This year’s tech-dominated stock market action has reflected the obvious need to expand investment in cloud technology and connectivity. But Liz Ann Sonders, the chief investment strategist at Charles Schwab, expects the investment focus to change, as she explained in an interview with Howard Gold.

Value among chip company stocks

This may surprise you — semiconductor stocks as a group trade at a low valuation to earnings estimates, compared with the S&P 500, despite the industry’s rapid growth.

Cyclists take a break in Bloomington, Ind.

Zach Dobson/courtesy Visit Bloomington
Retiring to a friendly place for cycling … and excellent beer

Silvia Ascarelli helps a reader who plans to retire on a military pension in five years and move to a place away from heat and humidity, with low or no state income tax, that is safe for cycling and known for craft beer. Here are several possible destinations.

Don’t expect a vaccine miracle

It’s understandable to be hopeful that one or several Covid-19 vaccines will enable a return to some semblance of normal life over the next several months. But Dr. Paul Offit, a pediatrician at Children’s Hospital of Philadelphia who co-invented the rotavirus vaccine, explained why masks will still be needed even after vaccines are deployed, in an interview with Jaimy Lee.

Family, money, conflict

Quentin Fottrell — MarketWatch’s Moneyist — works through a number of sticky situations with readers this week:

•?My family paid $7K for my uncle’s funeral. My cousins were poor, but then renovated their kitchen. Should I ask for it back?

•?‘We bet on the wrong horse’: I co-signed my nephew’s $55K student loan: He has no degree and no job. What should we do?

•?I moved into my in-laws’ home. My husband wants to pay his parents’ mortgage, but it will come out of my income. How can I protect myself?

•?I’m a 54-year-old widow. My fiancé and I plan to renovate my home. Is that a good idea? Will a second marriage affect my Social Security?

An overlooked stock sector for income

The Federal Reserve made it clear this week that very low interest rates — short-term and long-term — will be with us for years. So if you are looking to generate income from your nest egg, you will need to look at a variety of options, including the utilities sector, where compelling yields are still available.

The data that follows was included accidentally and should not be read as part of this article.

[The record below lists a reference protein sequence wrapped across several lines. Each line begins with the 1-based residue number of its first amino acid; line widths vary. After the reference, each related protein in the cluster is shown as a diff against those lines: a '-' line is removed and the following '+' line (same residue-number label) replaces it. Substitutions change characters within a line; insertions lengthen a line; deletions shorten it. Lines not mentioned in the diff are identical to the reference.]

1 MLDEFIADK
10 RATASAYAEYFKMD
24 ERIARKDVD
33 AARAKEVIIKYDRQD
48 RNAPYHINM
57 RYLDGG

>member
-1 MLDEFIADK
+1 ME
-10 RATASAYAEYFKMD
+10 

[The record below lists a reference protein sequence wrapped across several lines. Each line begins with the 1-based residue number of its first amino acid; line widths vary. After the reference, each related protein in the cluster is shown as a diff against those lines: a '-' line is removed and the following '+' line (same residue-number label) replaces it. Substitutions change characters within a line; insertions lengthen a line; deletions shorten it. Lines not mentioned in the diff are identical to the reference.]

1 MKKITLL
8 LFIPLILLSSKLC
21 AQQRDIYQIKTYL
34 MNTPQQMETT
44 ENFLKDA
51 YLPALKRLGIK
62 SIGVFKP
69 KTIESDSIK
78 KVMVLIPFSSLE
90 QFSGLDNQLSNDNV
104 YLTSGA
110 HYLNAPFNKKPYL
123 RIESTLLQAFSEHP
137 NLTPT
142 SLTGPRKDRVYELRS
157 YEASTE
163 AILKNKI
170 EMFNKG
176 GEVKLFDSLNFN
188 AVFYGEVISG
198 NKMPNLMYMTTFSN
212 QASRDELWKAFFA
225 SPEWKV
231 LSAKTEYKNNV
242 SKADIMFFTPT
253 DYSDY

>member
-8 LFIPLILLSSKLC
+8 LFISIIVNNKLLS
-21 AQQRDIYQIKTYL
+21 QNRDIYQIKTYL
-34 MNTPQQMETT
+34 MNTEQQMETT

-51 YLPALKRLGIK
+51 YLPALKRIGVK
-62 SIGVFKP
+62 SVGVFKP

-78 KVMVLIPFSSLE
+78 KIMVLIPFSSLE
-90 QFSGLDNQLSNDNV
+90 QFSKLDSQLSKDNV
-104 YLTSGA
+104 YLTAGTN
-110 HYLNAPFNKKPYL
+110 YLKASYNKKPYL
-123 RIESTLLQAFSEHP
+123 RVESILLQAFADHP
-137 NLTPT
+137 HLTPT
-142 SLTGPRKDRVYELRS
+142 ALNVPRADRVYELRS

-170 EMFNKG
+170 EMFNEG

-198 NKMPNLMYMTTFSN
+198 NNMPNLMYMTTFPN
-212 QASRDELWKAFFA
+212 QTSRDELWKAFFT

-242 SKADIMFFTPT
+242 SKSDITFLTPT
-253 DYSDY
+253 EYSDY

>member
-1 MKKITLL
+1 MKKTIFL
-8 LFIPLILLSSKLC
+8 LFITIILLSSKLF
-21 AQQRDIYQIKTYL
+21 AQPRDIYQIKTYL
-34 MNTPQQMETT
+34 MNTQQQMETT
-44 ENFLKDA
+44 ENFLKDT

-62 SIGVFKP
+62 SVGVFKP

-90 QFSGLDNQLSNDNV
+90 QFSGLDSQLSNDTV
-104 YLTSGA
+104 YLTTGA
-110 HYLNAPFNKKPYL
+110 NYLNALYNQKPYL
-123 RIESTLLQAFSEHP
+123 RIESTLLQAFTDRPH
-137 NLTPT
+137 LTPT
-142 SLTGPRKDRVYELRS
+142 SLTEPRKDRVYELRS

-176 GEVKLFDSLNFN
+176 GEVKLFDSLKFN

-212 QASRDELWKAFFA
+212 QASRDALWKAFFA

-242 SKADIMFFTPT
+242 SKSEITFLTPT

Related:Four reasons people bail out of value investing — and why they shouldn’t

Investors — stop wasting your energy on things you cannot know

Jonathan Clements explains how keeping up with current events and financial-market expectations can actually harm your performance as an investor.

Getty Images
Sacrifice a little, save a lot

Richard Quinn has a variety of ideas, large and small, that can save you or someone you care about a lot of money over time, setting up a much easier retirement.

Read on:The two things that are most likely wrecking your retirement savings

A tip to avoid being wiped out by medical costs

Howard Gold explains the cost of long-term care insurance coverage, and determines that with such high costs stacked against you as you get older, you may have no good alternative.

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Autotrader: The 2021 Toyota C-HR: Sweet handling with a stylish cabin

The 2021 Toyota C-HR is unlike any other subcompact SUV/crossover. That’s great in some ways — it’s hard to complain about something with such distinct style and character.

However, the C-HR stretches the definition of the “crossover” notion, which generally refers to SUVs based on a car platform rather than a body-on-frame truck. The C-HR competes in the crossover arena, but its unremarkable ground clearance, limited cargo capacity, and lack of all-wheel-drive make it more like a hatchback with a raised driving position.

No matter how the C-HR is defined, there are many things to like. It’s surprisingly fun to hustle through corners — the C-HR has sweet handling and an involving nature that’s rare from Toyota TM, +0.72%  .

The cabin is stylish and upscale, and its features list is huge, including an excellent 8-in infotainment touch screen. The C-HR also has a comprehensive array of standard accident avoidance technology, which has been upgraded for 2021.

All this undoubtedly counts for a lot, but there are downsides. Rearward vision is seriously compromised for the driver and for any passengers in the back seat.

The Toyota CHR

Toyota

For the class, cargo space is merely average at best. And the C-HR’s tepid acceleration and droning transmission drag down that otherwise fun driving experience. Make sure to take an extended test drive and consider these drawbacks before bringing this crossover/hatchback home.

What’s new for 2021?